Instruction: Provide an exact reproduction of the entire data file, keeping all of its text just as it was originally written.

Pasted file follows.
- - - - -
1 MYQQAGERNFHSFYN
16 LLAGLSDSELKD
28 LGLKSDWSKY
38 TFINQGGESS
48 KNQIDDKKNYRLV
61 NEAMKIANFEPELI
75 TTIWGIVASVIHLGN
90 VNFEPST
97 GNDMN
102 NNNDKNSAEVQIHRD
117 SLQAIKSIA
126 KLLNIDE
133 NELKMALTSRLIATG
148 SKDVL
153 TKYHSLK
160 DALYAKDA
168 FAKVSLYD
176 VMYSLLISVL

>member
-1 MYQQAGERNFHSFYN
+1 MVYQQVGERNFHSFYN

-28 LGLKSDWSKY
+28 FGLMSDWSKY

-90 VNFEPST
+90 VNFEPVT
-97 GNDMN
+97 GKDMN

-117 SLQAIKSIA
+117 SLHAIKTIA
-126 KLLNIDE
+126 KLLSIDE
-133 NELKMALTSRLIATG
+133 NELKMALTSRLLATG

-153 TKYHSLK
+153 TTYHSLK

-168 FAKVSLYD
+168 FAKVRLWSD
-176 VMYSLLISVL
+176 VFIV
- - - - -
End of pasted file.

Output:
1 MYQQAGERNFHSFYN
16 LLAGLSDSELKD
28 LGLKSDWSKY
38 TFINQGGESS
48 KNQIDDKKNYRLV
61 NEAMKIANFEPELI
75 TTIWGIVASVIHLGN
90 VNFEPST
97 GNDMN
102 NNNDKNSAEVQIHRD
117 SLQAIKSIA
126 KLLNIDE
133 NELKMALTSRLIATG
148 SKDVL
153 TKYHSLK
160 DALYAKDA
168 FAKVSLYD
176 VMYSLLISVL

>member
-1 MYQQAGERNFHSFYN
+1 MVYQQVGERNFHSFYN

-28 LGLKSDWSKY
+28 FGLMSDWSKY

-90 VNFEPST
+90 VNFEPVT
-97 GNDMN
+97 GKDMN

-117 SLQAIKSIA
+117 SLHAIKTIA
-126 KLLNIDE
+126 KLLSIDE
-133 NELKMALTSRLIATG
+133 NELKMALTSRLLATG

-153 TKYHSLK
+153 TTYHSLK

-168 FAKVSLYD
+168 FAKVRLWSD
-176 VMYSLLISVL
+176 VFIV